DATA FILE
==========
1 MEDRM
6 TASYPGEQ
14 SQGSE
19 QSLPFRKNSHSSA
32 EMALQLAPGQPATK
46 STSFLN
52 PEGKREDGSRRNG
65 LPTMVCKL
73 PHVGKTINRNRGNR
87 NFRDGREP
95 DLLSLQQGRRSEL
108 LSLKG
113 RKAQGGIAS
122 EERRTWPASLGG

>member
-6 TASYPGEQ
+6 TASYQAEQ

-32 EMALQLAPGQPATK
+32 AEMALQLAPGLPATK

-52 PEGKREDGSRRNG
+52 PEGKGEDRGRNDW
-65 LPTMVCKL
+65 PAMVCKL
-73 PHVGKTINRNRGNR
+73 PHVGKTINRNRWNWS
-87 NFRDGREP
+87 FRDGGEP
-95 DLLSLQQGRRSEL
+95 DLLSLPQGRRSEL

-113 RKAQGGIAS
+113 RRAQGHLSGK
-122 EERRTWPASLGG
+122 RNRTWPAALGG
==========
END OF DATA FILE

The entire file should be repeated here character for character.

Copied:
1 MEDRM
6 TASYPGEQ
14 SQGSE
19 QSLPFRKNSHSSA
32 EMALQLAPGQPATK
46 STSFLN
52 PEGKREDGSRRNG
65 LPTMVCKL
73 PHVGKTINRNRGNR
87 NFRDGREP
95 DLLSLQQGRRSEL
108 LSLKG
113 RKAQGGIAS
122 EERRTWPASLGG

>member
-6 TASYPGEQ
+6 TASYQAEQ

-32 EMALQLAPGQPATK
+32 AEMALQLAPGLPATK

-52 PEGKREDGSRRNG
+52 PEGKGEDRGRNDW
-65 LPTMVCKL
+65 PAMVCKL
-73 PHVGKTINRNRGNR
+73 PHVGKTINRNRWNWS
-87 NFRDGREP
+87 FRDGGEP
-95 DLLSLQQGRRSEL
+95 DLLSLPQGRRSEL

-113 RKAQGGIAS
+113 RRAQGHLSGK
-122 EERRTWPASLGG
+122 RNRTWPAALGG